Digestive enzymes offer POWERFUL benefits to improve digestive health
(NaturalHealth365) If you frequently experience bloating and flatulence (gas), and the physical and … ahem… social discomfort that can ensue, you may be wondering if digestive enzymes could help. You’re definitely not alone. The use of over-the-counter digestive enzymes is growing by leaps and bounds, with some experts predicting that the global market for these supplements will balloon to a shocking $1 billion industry by the year 2025.
While digestive enzymes – proteins that help break down and absorb nutrients from food – are created naturally in the body, sometimes the supply is outstripped by the body’s demands. The result is digestive discomfort. (This is often the case when certain foods, such as beans, legumes, and dairy products, are consumed, and the body lacks the proper enzymes to digest them). For a closer look at the “nuts and bolts” of supplementary digestive enzymes – and a review from the Mayo Clinic – keep reading.
Here is what you need to know about how digestive enzymes perform their incredible functions
There are three primary types of digestive enzymes – proteases, lipases, and amylases. Proteases, or proteolytic enzymes, break down protein into small peptides and amino acids. At the same time, lipases work with liver bile to break down fats into fatty acids (plus a molecule called glycerol). As you can imagine, lipases are particularly necessary for your body to access essential fat-soluble nutrients such as vitamin D, E, A, and K. Finally, the amylase family of enzymes breaks down carbohydrates – such as starch – into simple sugars.
Although the lion’s share of digestive enzymes is produced in the pancreas, the mouth, salivary glands, stomach, and small intestine get in on the act too. Once the enzymes have done their work and the food is broken down, the nutrients are absorbed through the small intestine wall and then distributed throughout the bloodstream.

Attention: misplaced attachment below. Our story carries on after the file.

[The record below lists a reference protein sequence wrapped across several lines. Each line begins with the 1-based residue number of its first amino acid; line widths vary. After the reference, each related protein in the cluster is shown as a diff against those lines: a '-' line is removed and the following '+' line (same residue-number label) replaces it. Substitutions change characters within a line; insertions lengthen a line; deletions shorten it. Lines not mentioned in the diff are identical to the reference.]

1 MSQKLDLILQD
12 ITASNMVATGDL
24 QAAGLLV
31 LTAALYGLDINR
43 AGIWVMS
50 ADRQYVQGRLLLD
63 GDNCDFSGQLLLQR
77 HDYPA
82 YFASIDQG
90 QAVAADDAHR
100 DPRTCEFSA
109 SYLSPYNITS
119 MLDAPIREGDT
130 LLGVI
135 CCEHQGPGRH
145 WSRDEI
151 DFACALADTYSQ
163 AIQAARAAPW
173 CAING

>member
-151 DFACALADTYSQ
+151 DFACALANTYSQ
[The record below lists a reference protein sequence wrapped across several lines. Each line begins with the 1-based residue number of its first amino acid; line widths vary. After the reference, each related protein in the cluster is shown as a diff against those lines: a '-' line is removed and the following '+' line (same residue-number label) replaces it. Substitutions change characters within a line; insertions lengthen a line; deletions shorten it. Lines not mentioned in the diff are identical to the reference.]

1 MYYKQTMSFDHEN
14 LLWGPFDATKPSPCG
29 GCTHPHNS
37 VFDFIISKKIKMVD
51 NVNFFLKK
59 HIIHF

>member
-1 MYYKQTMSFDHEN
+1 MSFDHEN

There are also a host of specialized digestive enzymes such as cellulase, which breaks down fiber, and lactase, which breaks down milk into milk sugars. Similarly, maltase, a type of amylase, breaks down maltose – or malt sugar – into simple sugars, while alpha-galactosidase can help break down sugars in vegetables.
Prescription and over-the-counter formulations both have their place
Sometimes, shortages in digestive enzymes result from specific and serious problems, such as exocrine pancreatic insufficiency, pancreatitis, pancreatic cysts, and pancreatic cancer. These deficiencies can cause malnutrition, shortage of essential vitamins, and severe gastrointestinal issues – and should be managed by a physician, who will often advise prescription digestive enzymes.
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But, for routine bloating and flatulence that follow the ingestion of certain foods, over-the-counter supplements may be the way to go.
For example, researchers and natural health experts have gone “all in” on the incredible disease-fighting and health-preserving effects of cruciferous vegetables, such as Brussels sprouts, cabbage, and kale. Their cancer-fighting isothiocyanates and their healthy cargo of fiber, carotenoids, and polyphenols make them a true boon to health. But, they can be notoriously hard to digest. You could choose to simply avoid these superfoods, but another solution may be available. The answer could be as simple as taking alpha-galactosidase supplements, commonly sold under the brand name Beano. These enzymes excel at breaking down cruciferous vegetables and legumes.